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On Sept. 10, 2001, Matthew Michael Carnahan — there are two other Matthew Carnahans in the biz — flew to Los Angeles to deliver a presentation for his employer, the Advisory Board, a D.C.-based heath-care industry think tank. The following morning, while driving with his brother, director Joe Carnahan (“Narc,” “Smokin’ Aces”), to visit his parents in Northern California, he began re-examining his life, he says.

“Joe has always had more confidence in me than I’ve had in myself,” he asserts. “Even before that, he was always pushing me to write. And Sept. 11 was certainly enough to get me thinking about doing something else.”

Carnahan graduated from USC with a degree in international relations and political science. In 2001, he was working as a spokesman for the Advisory Board.

It wasn’t until his brother urged him to make the transition that he tried screenwriting for the first time.

When Radar Pictures commissioned his first screenplay, “Soldier Field,” about a young ex-cop in Chicago (where Carnahan now lives), Joe was his backup. “He wasn’t just instrumental,” says Carnahan of his brother’s involvement, “he’s the one who said, ‘Let my little brother write the script.’ And it was implicit that if it was horrific, he’d fix it.”

Much to Carnahan’s surprise, he says, “People seemed to love the first draft.”

After “Soldier Field,” he wrote “TV” for MGM, and then “The Kingdom,” an FBI thriller set in Saudi Arabia, developed with director Peter Berg (now shooting for Universal with Jamie Foxx, Jennifer Garner and Chris Cooper).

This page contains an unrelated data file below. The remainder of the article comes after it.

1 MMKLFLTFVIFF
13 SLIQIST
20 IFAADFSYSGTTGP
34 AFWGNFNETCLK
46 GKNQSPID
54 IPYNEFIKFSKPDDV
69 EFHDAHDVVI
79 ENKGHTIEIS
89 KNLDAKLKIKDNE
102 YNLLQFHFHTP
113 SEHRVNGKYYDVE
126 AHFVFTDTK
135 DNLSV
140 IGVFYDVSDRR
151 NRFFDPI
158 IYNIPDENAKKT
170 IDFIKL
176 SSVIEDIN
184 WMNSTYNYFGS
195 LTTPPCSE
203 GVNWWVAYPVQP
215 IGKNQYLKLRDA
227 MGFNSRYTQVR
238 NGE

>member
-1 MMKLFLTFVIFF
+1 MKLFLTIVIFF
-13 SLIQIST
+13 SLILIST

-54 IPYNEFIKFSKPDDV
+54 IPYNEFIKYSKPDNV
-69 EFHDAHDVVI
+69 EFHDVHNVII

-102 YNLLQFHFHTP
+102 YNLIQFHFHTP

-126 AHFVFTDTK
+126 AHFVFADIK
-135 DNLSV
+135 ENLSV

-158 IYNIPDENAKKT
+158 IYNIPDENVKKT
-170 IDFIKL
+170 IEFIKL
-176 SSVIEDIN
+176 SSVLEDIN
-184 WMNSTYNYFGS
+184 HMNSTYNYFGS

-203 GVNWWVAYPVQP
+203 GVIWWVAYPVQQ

In addition to adapting “White Jazz,” James Ellroy’s follow-up to “L.A. Confidential,” for Warner Independent, he’s also at work on U’s “State of Play,” based on the BBC conspiracy thriller miniseries.

“In a very short period of time,” notes Universal Pictures production prexy Donna Langley, Carnahan “has proven that he is a writer of immense talent,” adept at steering through complex subject matter with “complete deftness.”

Indeed, Carnahan relishes the complexities and contradictions of politics. “I love the idea of someone being honest and human, but still being able to navigate the dreck and bring about a change,” he says. “It’s a schoolboy look at politics, but I love it.”


Age: 32

Birthplace: Port Heron, Michigan

Inspirations: His brother, director Joe Carnahan; novelist James Ellroy (” ‘American Tabloid’ just knocked me on my ass,” Carnahan says); Michael Mann (“especially ‘The Insider’ “); and 17th Century political philosopher Thomas Hobbes.

Favorite unproduced script: “TV,” based on Brian Brown’s novel and set up at MGM, chronicles the struggles of one of the first live-sports television directors. “They really put sports on the front burner in American homes,” he says. “The ESPN-style craze had its genesis in these guys developing things like instant replay.”

Reps: Agent, Chris Donnelly (Endeavor); attorney, Stuart Rosenthal (Bloom Hergott Diemer Rosenthal & LaViolette)